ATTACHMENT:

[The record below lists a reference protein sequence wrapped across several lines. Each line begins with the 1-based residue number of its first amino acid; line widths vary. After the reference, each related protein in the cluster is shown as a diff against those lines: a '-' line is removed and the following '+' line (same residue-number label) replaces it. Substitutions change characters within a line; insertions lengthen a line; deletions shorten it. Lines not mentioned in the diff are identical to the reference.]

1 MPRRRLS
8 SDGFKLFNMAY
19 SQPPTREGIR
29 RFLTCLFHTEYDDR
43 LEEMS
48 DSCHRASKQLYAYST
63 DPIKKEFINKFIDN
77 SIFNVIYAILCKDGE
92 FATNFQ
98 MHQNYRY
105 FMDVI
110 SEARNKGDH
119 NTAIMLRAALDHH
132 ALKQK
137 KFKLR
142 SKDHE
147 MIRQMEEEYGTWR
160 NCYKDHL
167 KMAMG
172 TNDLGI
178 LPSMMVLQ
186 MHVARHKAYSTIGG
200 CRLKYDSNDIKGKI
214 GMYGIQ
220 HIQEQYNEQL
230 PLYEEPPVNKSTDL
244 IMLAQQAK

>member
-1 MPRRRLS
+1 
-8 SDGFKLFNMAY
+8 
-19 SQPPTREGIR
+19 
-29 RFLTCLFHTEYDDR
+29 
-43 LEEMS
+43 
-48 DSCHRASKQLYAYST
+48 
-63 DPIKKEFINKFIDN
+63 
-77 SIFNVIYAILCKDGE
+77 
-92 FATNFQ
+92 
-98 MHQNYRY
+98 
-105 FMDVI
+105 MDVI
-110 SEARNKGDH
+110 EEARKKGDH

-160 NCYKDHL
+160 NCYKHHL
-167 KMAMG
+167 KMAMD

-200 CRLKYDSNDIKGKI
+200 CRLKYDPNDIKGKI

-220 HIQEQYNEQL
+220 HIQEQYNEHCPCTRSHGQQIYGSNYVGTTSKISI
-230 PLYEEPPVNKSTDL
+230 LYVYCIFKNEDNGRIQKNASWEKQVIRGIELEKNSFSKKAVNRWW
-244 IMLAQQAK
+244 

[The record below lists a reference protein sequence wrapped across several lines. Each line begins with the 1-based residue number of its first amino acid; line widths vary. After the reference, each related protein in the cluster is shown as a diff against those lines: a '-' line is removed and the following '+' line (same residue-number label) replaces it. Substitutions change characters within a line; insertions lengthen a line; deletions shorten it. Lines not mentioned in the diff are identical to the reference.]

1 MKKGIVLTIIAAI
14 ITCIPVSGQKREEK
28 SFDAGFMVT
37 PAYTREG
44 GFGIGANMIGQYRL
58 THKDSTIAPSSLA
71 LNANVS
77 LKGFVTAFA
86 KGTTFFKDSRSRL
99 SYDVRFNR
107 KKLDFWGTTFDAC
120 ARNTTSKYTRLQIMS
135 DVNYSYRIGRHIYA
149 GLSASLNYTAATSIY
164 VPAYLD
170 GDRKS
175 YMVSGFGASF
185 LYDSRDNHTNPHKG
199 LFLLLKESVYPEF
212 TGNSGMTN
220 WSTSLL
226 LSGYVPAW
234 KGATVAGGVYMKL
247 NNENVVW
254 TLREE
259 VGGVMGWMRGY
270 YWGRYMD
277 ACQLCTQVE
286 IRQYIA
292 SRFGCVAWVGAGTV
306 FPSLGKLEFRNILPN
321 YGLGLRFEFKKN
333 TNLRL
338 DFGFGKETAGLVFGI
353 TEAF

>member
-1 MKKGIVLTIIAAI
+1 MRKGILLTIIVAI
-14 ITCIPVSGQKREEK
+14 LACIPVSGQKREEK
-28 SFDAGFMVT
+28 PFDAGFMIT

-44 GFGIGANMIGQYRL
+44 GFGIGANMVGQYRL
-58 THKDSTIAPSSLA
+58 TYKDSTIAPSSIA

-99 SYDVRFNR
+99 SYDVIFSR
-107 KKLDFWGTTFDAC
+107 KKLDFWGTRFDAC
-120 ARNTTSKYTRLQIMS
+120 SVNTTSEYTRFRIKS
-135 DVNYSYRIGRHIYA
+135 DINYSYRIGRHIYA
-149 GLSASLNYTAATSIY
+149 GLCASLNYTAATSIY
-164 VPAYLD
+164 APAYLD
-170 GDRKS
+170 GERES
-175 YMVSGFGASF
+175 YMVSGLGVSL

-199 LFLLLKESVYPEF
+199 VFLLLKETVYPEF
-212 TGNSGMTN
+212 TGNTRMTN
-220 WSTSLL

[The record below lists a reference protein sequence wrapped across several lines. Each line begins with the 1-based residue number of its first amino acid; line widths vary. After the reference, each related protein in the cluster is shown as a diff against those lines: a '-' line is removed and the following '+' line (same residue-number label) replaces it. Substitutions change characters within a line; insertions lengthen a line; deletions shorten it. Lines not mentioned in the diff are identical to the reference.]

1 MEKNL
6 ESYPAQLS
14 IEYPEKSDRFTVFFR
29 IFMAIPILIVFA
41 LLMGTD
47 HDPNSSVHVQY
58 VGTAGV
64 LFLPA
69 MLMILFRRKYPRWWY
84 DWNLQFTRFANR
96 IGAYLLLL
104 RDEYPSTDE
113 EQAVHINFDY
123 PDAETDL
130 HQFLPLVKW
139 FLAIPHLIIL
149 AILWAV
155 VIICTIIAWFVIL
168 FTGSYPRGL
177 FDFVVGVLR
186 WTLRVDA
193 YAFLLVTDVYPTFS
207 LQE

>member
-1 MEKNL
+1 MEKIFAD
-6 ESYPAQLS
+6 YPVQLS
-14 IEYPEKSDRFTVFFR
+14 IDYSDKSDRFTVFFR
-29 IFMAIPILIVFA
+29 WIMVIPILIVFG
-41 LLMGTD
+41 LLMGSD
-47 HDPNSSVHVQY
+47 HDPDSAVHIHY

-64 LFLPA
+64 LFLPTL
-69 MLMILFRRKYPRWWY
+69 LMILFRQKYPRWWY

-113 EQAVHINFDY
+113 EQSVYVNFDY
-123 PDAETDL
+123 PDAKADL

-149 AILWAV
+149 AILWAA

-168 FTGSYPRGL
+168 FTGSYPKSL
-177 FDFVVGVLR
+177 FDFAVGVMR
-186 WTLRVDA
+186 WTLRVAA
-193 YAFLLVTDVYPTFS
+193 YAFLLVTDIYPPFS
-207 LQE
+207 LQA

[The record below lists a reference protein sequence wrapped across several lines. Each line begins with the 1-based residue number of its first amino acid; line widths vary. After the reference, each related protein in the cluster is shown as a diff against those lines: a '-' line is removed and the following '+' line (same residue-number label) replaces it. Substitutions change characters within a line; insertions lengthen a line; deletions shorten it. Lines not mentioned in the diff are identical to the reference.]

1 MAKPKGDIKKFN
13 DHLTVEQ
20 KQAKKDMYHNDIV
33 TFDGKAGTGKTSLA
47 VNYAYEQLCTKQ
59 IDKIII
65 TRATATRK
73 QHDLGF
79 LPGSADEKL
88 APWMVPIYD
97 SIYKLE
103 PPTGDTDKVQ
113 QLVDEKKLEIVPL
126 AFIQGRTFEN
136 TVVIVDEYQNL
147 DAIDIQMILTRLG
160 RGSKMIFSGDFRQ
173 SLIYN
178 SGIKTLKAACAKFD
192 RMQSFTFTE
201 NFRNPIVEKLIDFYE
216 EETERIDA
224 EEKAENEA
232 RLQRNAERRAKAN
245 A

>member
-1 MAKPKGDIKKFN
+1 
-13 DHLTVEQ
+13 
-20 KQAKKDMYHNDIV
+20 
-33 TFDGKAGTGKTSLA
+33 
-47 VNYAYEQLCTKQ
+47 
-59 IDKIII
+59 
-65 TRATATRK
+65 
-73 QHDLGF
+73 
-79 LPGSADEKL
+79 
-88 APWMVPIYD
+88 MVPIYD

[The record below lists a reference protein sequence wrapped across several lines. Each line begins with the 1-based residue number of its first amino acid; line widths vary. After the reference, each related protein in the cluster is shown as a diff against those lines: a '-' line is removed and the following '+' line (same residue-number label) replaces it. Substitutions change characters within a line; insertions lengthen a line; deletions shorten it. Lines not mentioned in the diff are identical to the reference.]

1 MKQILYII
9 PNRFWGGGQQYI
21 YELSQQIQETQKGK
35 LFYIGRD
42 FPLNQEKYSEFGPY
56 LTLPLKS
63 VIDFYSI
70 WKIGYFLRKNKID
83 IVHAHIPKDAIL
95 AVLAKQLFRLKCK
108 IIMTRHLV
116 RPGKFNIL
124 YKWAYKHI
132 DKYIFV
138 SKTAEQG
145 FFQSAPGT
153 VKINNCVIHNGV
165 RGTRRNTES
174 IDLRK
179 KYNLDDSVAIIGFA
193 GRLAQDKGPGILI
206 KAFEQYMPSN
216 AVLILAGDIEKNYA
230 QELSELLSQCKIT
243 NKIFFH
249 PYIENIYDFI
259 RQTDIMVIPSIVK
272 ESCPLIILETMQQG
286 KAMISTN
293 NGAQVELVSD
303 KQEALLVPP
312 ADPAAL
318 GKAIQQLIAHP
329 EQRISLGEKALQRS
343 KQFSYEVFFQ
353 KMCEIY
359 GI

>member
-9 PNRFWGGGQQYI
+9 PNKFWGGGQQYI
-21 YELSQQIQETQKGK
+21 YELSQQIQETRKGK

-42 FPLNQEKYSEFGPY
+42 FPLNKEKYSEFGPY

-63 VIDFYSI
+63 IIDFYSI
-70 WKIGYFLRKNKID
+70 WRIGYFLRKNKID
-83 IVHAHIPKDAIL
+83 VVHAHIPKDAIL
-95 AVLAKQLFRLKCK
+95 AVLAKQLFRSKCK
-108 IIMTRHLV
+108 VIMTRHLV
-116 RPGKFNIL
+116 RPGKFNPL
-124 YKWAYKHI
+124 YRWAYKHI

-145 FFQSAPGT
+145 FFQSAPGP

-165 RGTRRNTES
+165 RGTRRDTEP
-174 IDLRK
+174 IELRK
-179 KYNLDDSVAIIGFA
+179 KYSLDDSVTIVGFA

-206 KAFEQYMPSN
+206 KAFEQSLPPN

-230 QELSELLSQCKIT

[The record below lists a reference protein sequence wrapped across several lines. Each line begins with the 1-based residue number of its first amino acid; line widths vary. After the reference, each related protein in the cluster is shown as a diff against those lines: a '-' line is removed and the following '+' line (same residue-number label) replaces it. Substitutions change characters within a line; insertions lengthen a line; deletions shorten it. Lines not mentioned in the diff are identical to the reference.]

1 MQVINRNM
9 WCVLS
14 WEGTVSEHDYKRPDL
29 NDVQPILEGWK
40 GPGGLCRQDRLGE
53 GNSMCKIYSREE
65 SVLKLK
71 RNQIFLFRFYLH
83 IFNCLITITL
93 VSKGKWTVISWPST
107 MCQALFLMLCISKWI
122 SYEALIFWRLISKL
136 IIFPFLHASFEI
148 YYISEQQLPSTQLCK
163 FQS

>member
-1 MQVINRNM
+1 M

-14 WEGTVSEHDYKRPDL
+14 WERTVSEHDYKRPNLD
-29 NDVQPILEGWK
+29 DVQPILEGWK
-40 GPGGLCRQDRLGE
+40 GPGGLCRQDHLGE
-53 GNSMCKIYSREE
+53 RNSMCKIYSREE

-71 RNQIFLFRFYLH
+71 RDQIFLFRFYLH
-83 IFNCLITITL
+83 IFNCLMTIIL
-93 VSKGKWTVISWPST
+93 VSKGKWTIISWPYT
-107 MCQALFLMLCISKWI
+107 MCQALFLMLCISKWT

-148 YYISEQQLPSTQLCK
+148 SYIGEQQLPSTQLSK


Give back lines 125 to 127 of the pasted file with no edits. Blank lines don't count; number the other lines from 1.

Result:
-170 GDRKS
+170 GERES
-175 YMVSGFGASF